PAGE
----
Volume 34 Issue 1
Feb.  2021
Turn off MathJax
Article Contents

Guo-dong Zhang, Li-chang Guan, Zi-feng Yan, Min Cheng, Hong Gao. A Three-Dimensional Velocity-Map Imaging Setup Designed for Crossed Ion-Molecule Scattering Studies[J]. Chinese Journal of Chemical Physics , 2021, 34(1): 71-80. doi: 10.1063/1674-0068/cjcp2012219
Citation: Guo-dong Zhang, Li-chang Guan, Zi-feng Yan, Min Cheng, Hong Gao. A Three-Dimensional Velocity-Map Imaging Setup Designed for Crossed Ion-Molecule Scattering Studies[J]. Chinese Journal of Chemical Physics , 2021, 34(1): 71-80. doi: 10.1063/1674-0068/cjcp2012219

A Three-Dimensional Velocity-Map Imaging Setup Designed for Crossed Ion-Molecule Scattering Studies

doi: 10.1063/1674-0068/cjcp2012219
More Information
  • Corresponding author: Gao Hong, E-mail: honggao2017@iccas.ac.cn
  • These authors contributed equally to this work.
  • Received Date: 2020-12-27
  • Accepted Date: 2021-01-18
  • Publish Date: 2021-02-27
  • In this study, we report the design and simulation of an electrostatic ion lens system consisting of 22 round metal plates. The opening of the extractor plate is covered with metal mesh, which is for shielding the interaction region of the lens system from the high DC voltages applied to all other plates than the repeller and extractor plates. The Simion simulation shows that both velocity-mapping and time focusing can be achieved simultaneously when appropriate voltages are applied to each of the plates. This makes the ion lens system be able to focus large ionic volumes in all three dimensions, which is an essential requirement for crossed ion-molecule scattering studies. A three-dimensional ion velocity measurement system with multi-hit and potential multi-mass capability is built, which consists of a microchannel plate (MCP), a P47 phosphor screen, a CMOS camera, a fast photomultiplier tube (PMT), and a high-speed digitizer. The two velocity components perpendicular to the flight axis are measured by the CMOS camera, and the time-of-flight, from which the velocity component along the flight axis can be deduced, is measured by the PMT. A Labview program is written to combine the two measurements for building the full three-dimensional ion velocity in real time on a frame-by-frame basis. The multi-hit capability comes from the fact that multiple ions from the camera and PMT in the same frame can be correlated with each other based on their various intensities. We demonstrate this by using the photodissociation of CH3I at 304 nm.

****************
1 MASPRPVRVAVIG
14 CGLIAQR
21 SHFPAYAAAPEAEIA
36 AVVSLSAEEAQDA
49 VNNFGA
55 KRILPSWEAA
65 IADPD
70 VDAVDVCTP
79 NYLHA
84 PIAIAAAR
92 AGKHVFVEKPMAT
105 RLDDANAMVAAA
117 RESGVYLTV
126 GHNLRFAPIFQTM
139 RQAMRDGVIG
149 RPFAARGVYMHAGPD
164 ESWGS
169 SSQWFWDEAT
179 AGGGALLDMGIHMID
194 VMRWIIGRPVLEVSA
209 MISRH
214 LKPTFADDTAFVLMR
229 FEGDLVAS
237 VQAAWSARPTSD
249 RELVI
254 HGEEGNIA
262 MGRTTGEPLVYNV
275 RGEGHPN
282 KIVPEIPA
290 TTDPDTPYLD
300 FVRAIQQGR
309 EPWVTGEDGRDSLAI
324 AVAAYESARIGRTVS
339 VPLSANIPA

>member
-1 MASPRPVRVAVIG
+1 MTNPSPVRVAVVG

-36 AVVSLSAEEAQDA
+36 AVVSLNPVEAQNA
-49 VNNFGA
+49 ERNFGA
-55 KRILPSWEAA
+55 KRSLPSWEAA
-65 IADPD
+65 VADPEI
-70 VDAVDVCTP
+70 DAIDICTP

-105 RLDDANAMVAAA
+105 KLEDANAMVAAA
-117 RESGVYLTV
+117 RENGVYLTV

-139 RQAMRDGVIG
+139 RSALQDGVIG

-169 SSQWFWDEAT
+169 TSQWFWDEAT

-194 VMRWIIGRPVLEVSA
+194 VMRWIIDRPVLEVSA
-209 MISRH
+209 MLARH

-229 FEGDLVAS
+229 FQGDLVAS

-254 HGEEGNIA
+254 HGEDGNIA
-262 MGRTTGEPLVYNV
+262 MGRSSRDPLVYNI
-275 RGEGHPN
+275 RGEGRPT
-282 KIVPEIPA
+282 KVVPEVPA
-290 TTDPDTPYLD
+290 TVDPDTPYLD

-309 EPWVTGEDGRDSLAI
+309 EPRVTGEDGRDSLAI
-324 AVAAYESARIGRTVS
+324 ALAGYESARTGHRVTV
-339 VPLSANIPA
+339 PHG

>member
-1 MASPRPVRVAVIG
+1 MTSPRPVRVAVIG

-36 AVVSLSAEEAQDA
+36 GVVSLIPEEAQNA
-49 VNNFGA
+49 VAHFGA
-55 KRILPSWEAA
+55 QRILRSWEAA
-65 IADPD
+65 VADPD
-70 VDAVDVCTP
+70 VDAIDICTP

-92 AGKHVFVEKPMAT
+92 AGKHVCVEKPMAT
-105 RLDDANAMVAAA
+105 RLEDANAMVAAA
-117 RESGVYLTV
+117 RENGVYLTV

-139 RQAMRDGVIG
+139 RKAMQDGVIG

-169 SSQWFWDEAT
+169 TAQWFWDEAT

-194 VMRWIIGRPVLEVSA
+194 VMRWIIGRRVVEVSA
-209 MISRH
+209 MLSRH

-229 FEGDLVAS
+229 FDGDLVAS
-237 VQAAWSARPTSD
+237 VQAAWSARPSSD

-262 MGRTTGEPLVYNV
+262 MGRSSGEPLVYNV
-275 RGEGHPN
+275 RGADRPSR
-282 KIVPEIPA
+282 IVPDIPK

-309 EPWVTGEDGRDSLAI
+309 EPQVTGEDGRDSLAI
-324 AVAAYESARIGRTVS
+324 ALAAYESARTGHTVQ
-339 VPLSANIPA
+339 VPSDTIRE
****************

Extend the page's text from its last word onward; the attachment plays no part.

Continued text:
• These authors contributed equally to this work.
  • 加载中
  • [1] V. G. Anicich, Astrophys. J. Supplement Series 84, 215 (1993).
    [2] P. B. Armentrout, in Advances In Atomic, Molecular, and Optical Physics, Benjamin Bederson and Herbert Walther Eds., San Diego: Academic Press, 187 (2000).
    [3] A. B. Fialkov, Prog. Energy Combust. Sci. 23, 399 (1997).
    [4] C. H. DePuy and V. M. Bierbaum, Acc. Chem. Res. 14, 146 (1981). doi:  10.1021/ar00065a003
    [5] W. Lindinger, A. Hansel, and A. Jordan, Int. J. Mass Spectrom. Ion Proc. 173, 191 (1998). doi:  10.1016/S0168-1176(97)00281-4
    [6] S. T. Arnold, J. V. Seeley, J. S. Williamson, P. L. Mundis, and A. A. Viggiano, J. Phys. Chem. A 104, 5511 (2000).
    [7] A. A. Viggiano and R. A. Morris, J. Phys. Chem. 100, 19227 (1996). doi:  10.1021/jp962084x
    [8] E. Haufler, S. Schlemmer, and D. Gerlich, J. Phys. Chem. A 101, 6441 (1997). doi:  10.1021/jp9707246
    [9] L. A. Angel and K. M. Ervin, J. Am. Chem. Soc. 125, 1014 (2003). doi:  10.1021/ja021003+
    [10] K. Rempala and K. M. Ervin, J. Chem. Phys. 112, 4579 (2000). doi:  10.1063/1.481016
    [11] C. Y. Ng, J. Phys. Chem. A 106, 5953 (2002). doi:  10.1021/jp020055i
    [12] Y. C. Chang, Y. T. Xu, Z. Lu, H. Xu, and C. Y. Ng, J. Chem. Phys. 137, 104202 (2012). doi:  10.1063/1.4750248
    [13] Y. T. Xu, B. Xiong, Y. C. Chang, and C. Y. Ng, J. Chem. Phys. 137, 241101 (2012). doi:  10.1063/1.4773099
    [14] Y. P. Chang, K. Długołȩcki, J. Küpper, D. Rösch, D. Wild, and S. Willitsch, Science 342, 98 (2013). doi:  10.1126/science.1242271
    [15] A. Kilaj, H. Gao, D. Rösch, U. Rivero, J. Küpper, and S. Willitsch, Nat. Commun. 9, 2096 (2018). doi:  10.1038/s41467-018-04483-3